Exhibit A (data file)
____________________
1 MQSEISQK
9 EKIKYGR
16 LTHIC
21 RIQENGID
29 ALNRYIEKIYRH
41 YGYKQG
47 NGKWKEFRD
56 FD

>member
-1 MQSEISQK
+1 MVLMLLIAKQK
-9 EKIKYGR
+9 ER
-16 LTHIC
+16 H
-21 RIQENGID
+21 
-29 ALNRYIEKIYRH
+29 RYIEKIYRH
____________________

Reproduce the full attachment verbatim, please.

1 MQSEISQK
9 EKIKYGR
16 LTHIC
21 RIQENGID
29 ALNRYIEKIYRH
41 YGYKQG
47 NGKWKEFRD
56 FD

>member
-1 MQSEISQK
+1 MVLMLLIAKQK
-9 EKIKYGR
+9 ER
-16 LTHIC
+16 H
-21 RIQENGID
+21 
-29 ALNRYIEKIYRH
+29 RYIEKIYRH